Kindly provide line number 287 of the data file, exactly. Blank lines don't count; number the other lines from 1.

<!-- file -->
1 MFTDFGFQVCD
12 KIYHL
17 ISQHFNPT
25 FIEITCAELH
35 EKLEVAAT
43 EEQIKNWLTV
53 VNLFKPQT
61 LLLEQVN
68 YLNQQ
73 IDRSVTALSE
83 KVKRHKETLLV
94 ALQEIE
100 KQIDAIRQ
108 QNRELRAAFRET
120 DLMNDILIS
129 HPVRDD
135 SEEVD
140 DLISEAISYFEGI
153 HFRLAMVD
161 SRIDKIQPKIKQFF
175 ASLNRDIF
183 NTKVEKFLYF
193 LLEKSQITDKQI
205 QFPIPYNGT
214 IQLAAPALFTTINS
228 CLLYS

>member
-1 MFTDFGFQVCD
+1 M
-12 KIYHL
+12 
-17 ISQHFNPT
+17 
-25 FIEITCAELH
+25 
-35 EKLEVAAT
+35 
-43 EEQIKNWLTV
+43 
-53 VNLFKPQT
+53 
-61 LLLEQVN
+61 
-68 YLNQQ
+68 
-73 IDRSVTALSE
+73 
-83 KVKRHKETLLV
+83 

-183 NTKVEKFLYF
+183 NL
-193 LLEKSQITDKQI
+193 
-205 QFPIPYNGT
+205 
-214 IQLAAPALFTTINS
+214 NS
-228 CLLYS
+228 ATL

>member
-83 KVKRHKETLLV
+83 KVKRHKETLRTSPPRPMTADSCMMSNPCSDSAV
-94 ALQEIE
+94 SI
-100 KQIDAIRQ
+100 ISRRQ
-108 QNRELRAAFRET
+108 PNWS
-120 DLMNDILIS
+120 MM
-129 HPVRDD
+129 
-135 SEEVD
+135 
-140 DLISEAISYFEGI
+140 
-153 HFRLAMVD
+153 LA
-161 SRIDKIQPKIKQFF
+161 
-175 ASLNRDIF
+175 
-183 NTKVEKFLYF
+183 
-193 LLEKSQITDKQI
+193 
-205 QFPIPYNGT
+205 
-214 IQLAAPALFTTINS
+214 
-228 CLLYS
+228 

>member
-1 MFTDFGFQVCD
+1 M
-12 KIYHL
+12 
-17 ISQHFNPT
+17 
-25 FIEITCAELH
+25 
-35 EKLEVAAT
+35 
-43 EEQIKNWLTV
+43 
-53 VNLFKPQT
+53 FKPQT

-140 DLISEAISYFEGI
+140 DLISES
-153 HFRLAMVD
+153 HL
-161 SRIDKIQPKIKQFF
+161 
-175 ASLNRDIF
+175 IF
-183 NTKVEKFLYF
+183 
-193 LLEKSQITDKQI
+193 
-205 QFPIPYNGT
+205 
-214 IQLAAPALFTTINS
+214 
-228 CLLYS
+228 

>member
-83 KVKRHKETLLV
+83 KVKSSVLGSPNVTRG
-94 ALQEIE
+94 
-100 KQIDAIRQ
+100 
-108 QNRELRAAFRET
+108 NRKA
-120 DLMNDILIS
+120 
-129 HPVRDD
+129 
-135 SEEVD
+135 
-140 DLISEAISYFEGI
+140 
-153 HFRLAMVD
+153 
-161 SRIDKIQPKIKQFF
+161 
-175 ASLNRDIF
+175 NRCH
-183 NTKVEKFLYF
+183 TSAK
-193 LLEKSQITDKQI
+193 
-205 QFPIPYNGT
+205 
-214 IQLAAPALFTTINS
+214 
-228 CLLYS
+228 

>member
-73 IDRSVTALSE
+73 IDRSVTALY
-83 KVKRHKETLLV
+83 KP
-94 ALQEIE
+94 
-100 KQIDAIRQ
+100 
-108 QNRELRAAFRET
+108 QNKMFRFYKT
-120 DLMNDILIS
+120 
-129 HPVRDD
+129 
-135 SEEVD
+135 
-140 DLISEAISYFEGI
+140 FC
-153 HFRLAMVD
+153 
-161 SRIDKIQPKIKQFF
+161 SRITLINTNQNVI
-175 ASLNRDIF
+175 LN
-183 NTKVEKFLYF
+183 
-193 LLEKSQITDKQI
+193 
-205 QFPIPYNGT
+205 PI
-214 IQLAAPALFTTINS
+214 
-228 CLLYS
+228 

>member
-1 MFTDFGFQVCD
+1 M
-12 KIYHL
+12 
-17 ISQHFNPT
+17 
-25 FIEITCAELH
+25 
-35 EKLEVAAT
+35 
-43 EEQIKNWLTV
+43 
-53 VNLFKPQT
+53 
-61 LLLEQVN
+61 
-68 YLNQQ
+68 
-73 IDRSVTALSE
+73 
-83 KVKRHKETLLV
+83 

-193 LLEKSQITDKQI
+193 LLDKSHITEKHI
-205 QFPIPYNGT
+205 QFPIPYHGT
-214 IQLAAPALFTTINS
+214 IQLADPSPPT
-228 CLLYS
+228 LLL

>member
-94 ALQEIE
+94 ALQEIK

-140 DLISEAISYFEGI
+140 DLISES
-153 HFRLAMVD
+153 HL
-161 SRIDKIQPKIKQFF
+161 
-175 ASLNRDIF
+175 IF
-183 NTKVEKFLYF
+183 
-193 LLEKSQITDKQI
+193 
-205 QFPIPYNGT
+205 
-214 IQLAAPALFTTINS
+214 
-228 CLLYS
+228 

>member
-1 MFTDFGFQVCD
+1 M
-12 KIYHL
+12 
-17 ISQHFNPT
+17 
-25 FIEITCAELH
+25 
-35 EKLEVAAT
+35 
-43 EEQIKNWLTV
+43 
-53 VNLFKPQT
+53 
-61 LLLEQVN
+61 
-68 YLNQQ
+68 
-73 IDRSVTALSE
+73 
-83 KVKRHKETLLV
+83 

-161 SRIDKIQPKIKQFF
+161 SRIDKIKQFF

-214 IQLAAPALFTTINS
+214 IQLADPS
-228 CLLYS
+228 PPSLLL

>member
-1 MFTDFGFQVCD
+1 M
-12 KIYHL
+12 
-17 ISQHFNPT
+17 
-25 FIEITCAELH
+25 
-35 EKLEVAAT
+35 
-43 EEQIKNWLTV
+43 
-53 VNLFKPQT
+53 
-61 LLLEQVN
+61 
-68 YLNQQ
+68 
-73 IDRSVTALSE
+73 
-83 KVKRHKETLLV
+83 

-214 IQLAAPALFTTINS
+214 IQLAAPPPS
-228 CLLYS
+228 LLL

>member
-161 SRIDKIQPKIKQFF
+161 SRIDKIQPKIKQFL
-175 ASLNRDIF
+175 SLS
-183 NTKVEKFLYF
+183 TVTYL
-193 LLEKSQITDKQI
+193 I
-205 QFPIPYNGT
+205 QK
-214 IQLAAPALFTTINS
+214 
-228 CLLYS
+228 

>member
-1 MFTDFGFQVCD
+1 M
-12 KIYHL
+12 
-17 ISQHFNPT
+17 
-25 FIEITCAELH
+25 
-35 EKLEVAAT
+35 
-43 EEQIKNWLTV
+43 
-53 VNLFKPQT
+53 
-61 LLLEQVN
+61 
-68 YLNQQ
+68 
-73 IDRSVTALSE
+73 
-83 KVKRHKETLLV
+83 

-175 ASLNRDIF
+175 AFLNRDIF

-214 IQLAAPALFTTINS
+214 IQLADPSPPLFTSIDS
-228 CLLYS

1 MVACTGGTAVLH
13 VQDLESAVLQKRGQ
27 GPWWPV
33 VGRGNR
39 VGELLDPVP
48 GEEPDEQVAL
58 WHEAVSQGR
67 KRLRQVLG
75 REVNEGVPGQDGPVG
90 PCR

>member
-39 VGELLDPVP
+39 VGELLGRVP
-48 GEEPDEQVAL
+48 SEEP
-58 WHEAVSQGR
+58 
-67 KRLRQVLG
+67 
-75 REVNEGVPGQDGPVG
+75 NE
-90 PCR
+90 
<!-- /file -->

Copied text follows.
+43 